The real scary part of this though, is that the fallout of these two ideas is that less than 5% of our universe is made up of the familiar matter and energy that we know.

None of the dark energy hypotheses has been tested yet, although I lean towards modified gravity, or MOND concepts myself, since these truly seek to reconcile the two theories of relativity and unite the fundamental forces at last.

Ether frolic II

My problem with the idea of dark energy and dark matter is that they could just be this generation’s ether and phlogiston. Maybe the acceleration of expansion is an error in the original measurements of the Cosmic Microwave Background.

Or maybe something about the inflationary period created an artefact that only makes it look like acceleration is expanding when it’s not.

There was a very long period after the Big Bang, called the Cosmic Dark Ages, before stars or galaxies even formed. This may have been when Dark Matter arose — or it may just be an era we can’t really peer through because fusion had not lit up the cosmos.

Finally, we cannot really discount universal inflation, which is when everything expanded much faster than the speed of light. This was possible because nothing was moving that fast. It was space itself that ballooned, so that anything that moved with it was moving at the same speed as space relatively — i.e., it was stationary, so no violations at all.

But, since space-time seems to be the macro-fabric that gravity acts on instantaneously but in an attractive and not repulsive manner, could inflation and not the dark ages actually have been the period when whatever dark energy might exist was created?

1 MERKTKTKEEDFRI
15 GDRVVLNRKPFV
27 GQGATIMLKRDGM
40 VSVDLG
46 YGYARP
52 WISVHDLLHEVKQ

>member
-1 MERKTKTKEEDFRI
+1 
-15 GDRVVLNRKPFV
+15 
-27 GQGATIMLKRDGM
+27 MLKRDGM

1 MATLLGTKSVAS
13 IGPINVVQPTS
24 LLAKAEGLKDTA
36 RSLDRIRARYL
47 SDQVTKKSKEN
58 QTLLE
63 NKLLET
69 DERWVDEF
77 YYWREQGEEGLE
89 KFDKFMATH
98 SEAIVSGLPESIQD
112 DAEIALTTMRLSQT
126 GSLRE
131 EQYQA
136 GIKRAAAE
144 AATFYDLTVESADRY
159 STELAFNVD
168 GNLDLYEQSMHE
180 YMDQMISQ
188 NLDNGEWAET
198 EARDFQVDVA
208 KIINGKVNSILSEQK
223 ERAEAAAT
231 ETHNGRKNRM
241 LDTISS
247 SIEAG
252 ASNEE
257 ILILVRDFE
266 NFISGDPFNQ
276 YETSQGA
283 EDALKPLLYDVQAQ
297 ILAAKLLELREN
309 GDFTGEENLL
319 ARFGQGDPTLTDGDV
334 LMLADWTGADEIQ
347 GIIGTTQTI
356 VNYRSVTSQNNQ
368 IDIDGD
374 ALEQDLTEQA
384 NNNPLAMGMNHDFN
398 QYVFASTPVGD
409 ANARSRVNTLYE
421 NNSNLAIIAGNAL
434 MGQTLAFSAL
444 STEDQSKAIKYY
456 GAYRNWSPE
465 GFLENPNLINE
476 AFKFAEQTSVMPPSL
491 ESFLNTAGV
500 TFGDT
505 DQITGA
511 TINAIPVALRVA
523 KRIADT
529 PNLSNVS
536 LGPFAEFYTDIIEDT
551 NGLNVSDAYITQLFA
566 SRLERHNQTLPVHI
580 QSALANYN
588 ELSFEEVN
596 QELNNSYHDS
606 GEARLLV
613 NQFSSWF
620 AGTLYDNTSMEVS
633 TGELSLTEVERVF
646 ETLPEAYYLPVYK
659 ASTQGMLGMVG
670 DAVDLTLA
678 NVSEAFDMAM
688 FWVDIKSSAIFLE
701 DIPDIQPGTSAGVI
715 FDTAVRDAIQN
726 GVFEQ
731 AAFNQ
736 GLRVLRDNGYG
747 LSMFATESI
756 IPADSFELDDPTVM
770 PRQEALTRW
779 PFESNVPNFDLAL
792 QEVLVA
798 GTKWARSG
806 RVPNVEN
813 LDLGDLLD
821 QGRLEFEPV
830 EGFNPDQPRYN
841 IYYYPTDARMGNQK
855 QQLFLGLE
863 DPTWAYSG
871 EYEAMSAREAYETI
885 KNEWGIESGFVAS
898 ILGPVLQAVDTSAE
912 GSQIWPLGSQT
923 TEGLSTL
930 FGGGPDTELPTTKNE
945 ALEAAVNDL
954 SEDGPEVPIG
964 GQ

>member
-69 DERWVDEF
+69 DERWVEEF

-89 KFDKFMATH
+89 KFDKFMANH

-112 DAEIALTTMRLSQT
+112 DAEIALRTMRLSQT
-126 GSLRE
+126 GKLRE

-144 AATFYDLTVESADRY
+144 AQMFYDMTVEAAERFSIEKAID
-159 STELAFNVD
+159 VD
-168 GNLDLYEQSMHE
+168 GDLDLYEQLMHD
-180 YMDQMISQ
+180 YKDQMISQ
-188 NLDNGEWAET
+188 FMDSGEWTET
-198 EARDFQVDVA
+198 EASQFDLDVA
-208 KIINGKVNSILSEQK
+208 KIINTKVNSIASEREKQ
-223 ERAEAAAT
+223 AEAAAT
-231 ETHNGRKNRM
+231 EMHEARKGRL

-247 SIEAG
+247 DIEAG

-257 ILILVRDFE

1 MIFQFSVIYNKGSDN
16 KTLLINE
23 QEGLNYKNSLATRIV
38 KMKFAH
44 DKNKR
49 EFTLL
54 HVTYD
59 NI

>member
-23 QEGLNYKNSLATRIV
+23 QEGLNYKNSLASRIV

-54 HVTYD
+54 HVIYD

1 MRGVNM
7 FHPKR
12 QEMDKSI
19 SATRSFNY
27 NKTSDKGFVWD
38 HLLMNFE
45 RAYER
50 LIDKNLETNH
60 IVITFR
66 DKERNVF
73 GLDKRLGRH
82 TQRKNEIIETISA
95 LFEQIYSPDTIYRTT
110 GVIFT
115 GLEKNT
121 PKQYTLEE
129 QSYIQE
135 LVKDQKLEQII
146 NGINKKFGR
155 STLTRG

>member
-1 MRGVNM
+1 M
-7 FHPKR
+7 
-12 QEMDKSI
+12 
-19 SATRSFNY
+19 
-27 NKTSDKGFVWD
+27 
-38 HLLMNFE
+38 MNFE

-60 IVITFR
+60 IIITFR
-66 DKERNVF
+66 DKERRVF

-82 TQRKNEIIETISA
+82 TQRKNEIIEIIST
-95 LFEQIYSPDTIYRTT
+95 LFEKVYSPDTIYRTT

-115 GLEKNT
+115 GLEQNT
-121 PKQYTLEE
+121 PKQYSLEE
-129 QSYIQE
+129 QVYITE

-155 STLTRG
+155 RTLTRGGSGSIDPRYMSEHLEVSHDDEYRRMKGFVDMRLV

Could this also be how gravity got separated forever from the other forces? Who knows? However, since gravity also apparently has no particle that transmits its force, it also has no anti-particle, at least that we know of.

Finding a particle for it would probably lead directly to solving the dark energy problem, since gravity’s anti-particle would be the particle transmitting dark… well, at that point, it would probably just become anti-gravity.

One other mind-fuck in the basket. As noted previously, we have confirmed the existence of gravity waves, which ripple through space-time on a super-macro scale. But if gravity waves do exist, is there a way to observe them that will show their particle nature as well?

Because if we manage to pull off that trick, well then… Special and General Relativity are going to need to get a room.

Image Source, European Space Agency, licensed under (CC 4.0) International